On January 7, nVidia announced the latest card in the RTX lineup—the RTX 2060. We recently took a deep dive into what the RTX technology had to offer, as well as (earlier this week) what instances the new high-end cards might be a good buy. But after the disappointing announcements of the first run of RTX cards, we were definitely still curious how the 2060 would pan out.
Next Stop on the Hype Train: Disappointment?
The biggest disappointments in the earlier RTX cards was their price-to-performance ratio. With the 2080 Ti pushing a gasp-worthy MSRP of $1200, the 2080 just over $700, and the 2070 at around $500—many reviewers and enthusiasts pointed out that the increases in price didn’t align with the (in most cases moderate) improvements in performance.
nVidia, for its part, said the proof was in the… Turing… and the cards would improve as game developers made use of the new technology. But for some, it all sounded like a marketing gimmick.
RTX 2060 Price and Specs: Disappointment Averted!
The 2060 is a different card, or at least it’s priced differently. At $350, it fills a nice space between the GTX 1060 ($250) and RTX 2070 ($500). Moreover, improvements in performance means it effectively replaces the GTX 1070, and in many cases even edges out the 1070 Ti.
To create this card, nVidia based it off the same platform as the RTX 2070 and shaved a little performance off the top. The 2060 packs 1920 CUDA cores, 240 Tensor cores, 30 ray tracing cores, and 120 texture units—all of which equal around an 83% performance decrease from the 2070 (at 70% of the cost). The new card also runs at a boost clock of 1680 MHz (1365 MHz core clock), which is nearly neck-and-neck with the 1710 MHz boost clock of the 2070. nVidia also cut the VRAM of the 2060 to 6GB, perhaps in hopes to further differentiate it from the 2070, which is 8GB. Some reviewers are predicting that nVidia will release a 3GB version later, to parallel the earlier GTX 1060 6GB and 3GB variants.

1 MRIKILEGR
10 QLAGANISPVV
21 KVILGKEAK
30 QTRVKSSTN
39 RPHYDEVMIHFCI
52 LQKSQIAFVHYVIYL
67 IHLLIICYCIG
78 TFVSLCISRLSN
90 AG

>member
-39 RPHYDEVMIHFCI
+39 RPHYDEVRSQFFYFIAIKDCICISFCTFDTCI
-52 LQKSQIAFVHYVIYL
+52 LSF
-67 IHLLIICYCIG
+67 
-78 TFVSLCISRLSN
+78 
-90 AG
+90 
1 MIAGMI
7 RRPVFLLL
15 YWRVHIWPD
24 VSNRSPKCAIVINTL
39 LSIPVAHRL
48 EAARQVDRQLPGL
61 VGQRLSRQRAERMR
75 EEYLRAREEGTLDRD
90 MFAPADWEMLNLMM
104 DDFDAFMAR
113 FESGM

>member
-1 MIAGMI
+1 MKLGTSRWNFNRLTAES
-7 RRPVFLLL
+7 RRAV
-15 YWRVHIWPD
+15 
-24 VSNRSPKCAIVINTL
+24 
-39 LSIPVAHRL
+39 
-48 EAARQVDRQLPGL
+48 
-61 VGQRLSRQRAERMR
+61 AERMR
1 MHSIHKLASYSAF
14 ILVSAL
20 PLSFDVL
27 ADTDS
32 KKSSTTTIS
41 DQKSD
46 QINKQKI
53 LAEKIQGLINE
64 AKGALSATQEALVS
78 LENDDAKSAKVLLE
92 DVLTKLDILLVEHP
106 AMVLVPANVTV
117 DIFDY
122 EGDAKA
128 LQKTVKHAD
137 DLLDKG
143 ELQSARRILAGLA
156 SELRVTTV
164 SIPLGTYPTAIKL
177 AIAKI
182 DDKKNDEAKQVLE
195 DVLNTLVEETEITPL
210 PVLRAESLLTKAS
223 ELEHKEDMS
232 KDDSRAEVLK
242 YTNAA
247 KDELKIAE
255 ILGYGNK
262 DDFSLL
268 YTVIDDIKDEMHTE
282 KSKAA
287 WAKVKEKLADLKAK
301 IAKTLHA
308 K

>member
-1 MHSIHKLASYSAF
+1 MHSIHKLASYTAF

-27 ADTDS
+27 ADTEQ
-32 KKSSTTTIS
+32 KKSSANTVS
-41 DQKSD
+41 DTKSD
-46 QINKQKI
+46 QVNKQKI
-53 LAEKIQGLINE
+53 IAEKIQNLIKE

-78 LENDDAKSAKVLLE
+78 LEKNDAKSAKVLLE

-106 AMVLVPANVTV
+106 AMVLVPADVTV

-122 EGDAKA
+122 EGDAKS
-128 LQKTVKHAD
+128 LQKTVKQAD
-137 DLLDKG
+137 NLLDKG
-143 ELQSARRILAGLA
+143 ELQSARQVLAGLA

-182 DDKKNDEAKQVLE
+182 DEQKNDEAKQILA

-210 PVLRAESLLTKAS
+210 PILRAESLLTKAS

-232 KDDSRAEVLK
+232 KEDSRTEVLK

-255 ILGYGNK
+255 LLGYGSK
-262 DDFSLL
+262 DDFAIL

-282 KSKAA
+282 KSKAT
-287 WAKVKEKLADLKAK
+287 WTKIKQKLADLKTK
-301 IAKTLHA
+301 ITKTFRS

Additionally, the 2060 features all the hopes and dreams of the rest of the RTX line—namely ray tracing and DLSS. Although we’ve barely seen ray tracing utilized and DLSS still seems like a far-off fantasy, the future benefits of these features could theoretically put the 2060 well ahead of many cards currently on the market.
RTX 2060 Gaming: A Solid Performer
Early game testing shows the 2060 to be an excellent performer at 1440p, and in some cases even tackling 4K resolution fairly well. Tom’s Hardware clocked the card to hit the following average FPS at 1440p:
- Battlefield 1: 89.4 FPS
- Destiny 2: 95 FPS
- Far Cry 5: 77.8 FPS
- Tom Clancy’s Ghost Recon: 69 FPS
- Witcher 3: 91.5 FPS
In all cases, those averages were a few FPS over a 1070 Ti. This would also make the RTX 2060 a terrific choice for playing at 1080p on a 120 Hz or 144 Hz monitor.
Over at PC Gamer, the 4K results were impressive as well, with the card averaging 43.7 FPS over the 17 games they tested.
In all, this card is a welcome change from the higher prices of the top-tier cards. Releasing Tuesday January 15th, the 2060 performs better than most of the last-generation midrange cards, from trouncing the GTX 1050 on up to trading blows with the GTX 1070 Ti. On the AMD side, the RTX 2060 consistently beats every available GPU other than the Vega 64. Importantly, it brings RTX technology to a reasonable price point, hinting that features like ray tracing and DLSS might not be just a marketing gimmick for massive price hikes after all.